One of the most interesting men of the 20th Century, Chiang Kai-shek trained at a Tokyo military school and served briefly in the Imperial Japanese Army in his youth. An ally of Sun Yat-sen, he succeeded the revolutionary founder of the Republic of China as KMT Chairman to lead his nation in difficult times. Local warlords feuded, Europeans still controlled parts of the country, fighting soon started with communists in the countryside, and then came the invasion by Japan. As leader of one of the WWII Allied Nations he stood uneasily with Roosevelt, Churchill and Stalin, but gained China one of the five permanent seats on the United Nations Security Council, along with veto power, after the war. In the Cold War that followed he used fear of communism in the United States to maintain control, and reduce the threat of invasion from China. But he had never trusted American or European motives. As much as possible under the circumstances, he maintained an independent foreign policy and an authoritarian government mixing traditional Confucianism, Christianity and nationalism, always with the goal of undermining the influence of Beijing. Until President Nixon went to China in 1972, and most nations began to recognize the PRC in Beijing instead of the ROC in Taiwan, he hung on, but died just 3 years after the Sino-American political thaw.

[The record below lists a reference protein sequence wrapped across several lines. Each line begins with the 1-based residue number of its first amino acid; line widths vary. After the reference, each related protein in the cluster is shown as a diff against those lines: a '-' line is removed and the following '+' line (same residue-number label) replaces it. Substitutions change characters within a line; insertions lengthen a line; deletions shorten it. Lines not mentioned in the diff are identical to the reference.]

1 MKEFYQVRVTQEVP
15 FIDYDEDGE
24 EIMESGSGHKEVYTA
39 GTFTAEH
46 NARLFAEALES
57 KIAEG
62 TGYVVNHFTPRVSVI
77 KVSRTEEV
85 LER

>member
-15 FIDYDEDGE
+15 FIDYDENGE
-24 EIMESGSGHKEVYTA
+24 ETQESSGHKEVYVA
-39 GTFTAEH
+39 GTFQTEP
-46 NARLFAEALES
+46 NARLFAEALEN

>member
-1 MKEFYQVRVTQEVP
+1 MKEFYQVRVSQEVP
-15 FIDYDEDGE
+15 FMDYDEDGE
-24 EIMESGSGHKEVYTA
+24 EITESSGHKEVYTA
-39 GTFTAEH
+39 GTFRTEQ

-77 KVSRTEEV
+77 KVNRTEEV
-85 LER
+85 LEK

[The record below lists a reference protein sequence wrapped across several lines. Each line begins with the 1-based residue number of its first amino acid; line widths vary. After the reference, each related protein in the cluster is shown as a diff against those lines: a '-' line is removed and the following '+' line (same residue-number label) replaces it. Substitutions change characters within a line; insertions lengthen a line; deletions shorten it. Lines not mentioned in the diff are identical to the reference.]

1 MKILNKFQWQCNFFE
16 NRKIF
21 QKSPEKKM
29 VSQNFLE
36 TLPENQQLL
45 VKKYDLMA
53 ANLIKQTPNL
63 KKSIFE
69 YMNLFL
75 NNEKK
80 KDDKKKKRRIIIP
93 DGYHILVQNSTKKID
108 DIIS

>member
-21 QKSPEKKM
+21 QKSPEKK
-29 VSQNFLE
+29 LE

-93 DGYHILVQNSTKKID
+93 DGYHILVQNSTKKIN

The Western-style red-brick octagonal structure in Taipei's Ximen district built in 1908, was Taiwan's first public market and is today one of the best preserved historical sites in the city; also a venue for cultural events with the Riverside Live House with music concerts and street performers, plus the Taipei Cinema Park with Beat Square dance club and a combination of cultural and art events and youth culture.
Also a large outdoor complex and LGBT "Gay Village" center in the space between the back of the Red House and an old two-storey building making a kind of piazza with a long strip of gay bars and cafés along the side. Crowds of mostly gay men drink outside in the balmy Taipei winter. Running along a second floor balcony are a dozen gay-themed shops: salons, underwear kiosks, a gym, tucked-away date spots and the like. To get here go to the Ximen MRT station and walk a short distance to the west.
Just a 20 minute walk from the Taipei 101 building, or half that from Xiangshan MRT Station, steep steps lead up into the forested hillsides of Xiangshan, or Elephant Mountain, one of the Four Beasts 四獸山 in the Xinyi district, said to resemble animals. Tiger, Leopard and Lion are the other three. A hiker is rewarded at the top with sweeping views of the entire Taipei Basin below. Main trails are paved and lit up at night, meaning you can explore anytime. Dozens of trailheads start from Xinyi Road or just off of Songren Road by Sanli Park. See the google map, courtesy sabrinaycl.wordpress.com
One of the eight national parks in Taiwan, located between Taipei City and New Taipei City, including Taipei's Beitou and Shilin Districts; and New Taipei's Wanli, Jinshan and Sanzhi Districts. The parkPark is famous for its cherry blossoms, hot springs, sulfur deposits, fumaroles, venomous snakes and hiking trails, and includes Taiwan's tallest inactive volcano, Qixingshan Mountain. Beautiful landscapes of rock ridges, valleys, lakes, waterfalls and basins make this a popular hiking and biking area, and some 168 different species of butterflies may be seen on nature walks here.